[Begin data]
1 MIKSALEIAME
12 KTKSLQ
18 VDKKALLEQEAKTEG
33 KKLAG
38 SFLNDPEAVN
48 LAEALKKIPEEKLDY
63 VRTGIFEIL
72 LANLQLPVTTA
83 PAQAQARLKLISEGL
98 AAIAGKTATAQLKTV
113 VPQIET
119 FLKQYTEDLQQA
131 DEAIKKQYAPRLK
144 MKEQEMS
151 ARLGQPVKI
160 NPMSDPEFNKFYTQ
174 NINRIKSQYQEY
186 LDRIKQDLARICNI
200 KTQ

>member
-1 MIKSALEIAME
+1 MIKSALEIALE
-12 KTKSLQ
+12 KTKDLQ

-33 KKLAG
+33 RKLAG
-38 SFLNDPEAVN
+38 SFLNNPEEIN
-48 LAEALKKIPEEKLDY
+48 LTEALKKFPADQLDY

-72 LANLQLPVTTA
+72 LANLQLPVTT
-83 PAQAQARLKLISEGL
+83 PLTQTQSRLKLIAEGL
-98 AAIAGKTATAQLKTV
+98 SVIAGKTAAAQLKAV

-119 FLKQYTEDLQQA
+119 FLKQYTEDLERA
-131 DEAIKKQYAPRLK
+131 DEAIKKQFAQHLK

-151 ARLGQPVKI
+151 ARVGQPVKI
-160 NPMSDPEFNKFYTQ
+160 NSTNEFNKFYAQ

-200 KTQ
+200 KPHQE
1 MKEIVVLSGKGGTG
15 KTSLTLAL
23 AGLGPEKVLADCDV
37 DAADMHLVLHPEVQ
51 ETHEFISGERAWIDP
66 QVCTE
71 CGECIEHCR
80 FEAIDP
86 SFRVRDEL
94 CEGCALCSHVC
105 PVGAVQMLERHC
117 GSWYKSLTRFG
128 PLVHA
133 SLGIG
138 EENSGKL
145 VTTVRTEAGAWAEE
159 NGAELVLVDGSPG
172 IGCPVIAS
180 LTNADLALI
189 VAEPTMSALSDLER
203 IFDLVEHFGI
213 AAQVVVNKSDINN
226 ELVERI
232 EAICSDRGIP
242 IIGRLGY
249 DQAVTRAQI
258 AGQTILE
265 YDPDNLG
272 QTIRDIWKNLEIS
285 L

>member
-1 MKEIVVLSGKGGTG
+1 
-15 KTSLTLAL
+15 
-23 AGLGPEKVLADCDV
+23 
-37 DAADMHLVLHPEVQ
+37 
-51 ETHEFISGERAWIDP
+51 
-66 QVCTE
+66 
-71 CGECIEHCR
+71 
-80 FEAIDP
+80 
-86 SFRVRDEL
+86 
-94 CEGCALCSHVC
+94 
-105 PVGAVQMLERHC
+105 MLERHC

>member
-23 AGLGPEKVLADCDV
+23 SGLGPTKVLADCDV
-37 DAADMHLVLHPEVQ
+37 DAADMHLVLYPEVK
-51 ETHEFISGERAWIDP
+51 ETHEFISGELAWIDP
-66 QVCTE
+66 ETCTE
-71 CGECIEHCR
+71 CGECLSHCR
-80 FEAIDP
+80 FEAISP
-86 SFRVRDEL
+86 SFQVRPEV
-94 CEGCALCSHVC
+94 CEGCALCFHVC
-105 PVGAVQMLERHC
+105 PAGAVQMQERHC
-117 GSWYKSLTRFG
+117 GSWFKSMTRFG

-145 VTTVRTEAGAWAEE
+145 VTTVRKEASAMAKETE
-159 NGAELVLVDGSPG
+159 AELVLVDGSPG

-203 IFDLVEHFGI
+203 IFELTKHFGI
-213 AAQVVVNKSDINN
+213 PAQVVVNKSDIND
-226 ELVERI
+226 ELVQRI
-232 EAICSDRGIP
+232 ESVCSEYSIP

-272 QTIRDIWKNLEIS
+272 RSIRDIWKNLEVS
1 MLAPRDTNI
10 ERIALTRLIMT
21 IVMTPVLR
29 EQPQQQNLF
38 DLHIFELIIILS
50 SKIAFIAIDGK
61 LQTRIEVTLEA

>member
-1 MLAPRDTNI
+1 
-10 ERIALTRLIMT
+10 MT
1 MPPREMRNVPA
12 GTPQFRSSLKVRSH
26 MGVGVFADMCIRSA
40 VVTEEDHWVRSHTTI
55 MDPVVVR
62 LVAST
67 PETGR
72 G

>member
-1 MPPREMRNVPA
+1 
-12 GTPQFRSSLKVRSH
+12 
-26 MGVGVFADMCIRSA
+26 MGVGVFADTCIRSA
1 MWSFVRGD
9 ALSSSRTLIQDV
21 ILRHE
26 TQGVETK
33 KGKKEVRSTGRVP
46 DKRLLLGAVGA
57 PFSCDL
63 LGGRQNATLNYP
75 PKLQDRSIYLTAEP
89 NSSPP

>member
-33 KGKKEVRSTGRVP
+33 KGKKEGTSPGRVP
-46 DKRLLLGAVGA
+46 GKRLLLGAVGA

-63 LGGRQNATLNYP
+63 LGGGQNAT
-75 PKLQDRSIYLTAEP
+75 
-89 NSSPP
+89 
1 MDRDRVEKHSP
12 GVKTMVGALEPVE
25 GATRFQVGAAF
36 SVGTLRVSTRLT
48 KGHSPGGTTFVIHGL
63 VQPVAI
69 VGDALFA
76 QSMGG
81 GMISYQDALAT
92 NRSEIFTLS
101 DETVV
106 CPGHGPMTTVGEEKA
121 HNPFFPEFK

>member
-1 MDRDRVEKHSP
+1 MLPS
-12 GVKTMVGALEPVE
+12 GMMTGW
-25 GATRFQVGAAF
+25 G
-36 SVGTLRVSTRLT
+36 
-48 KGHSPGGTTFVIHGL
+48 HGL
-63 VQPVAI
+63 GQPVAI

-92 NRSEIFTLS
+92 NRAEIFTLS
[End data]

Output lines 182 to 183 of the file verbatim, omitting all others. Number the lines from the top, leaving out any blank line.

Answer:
+89 
1 MDRDRVEKHSP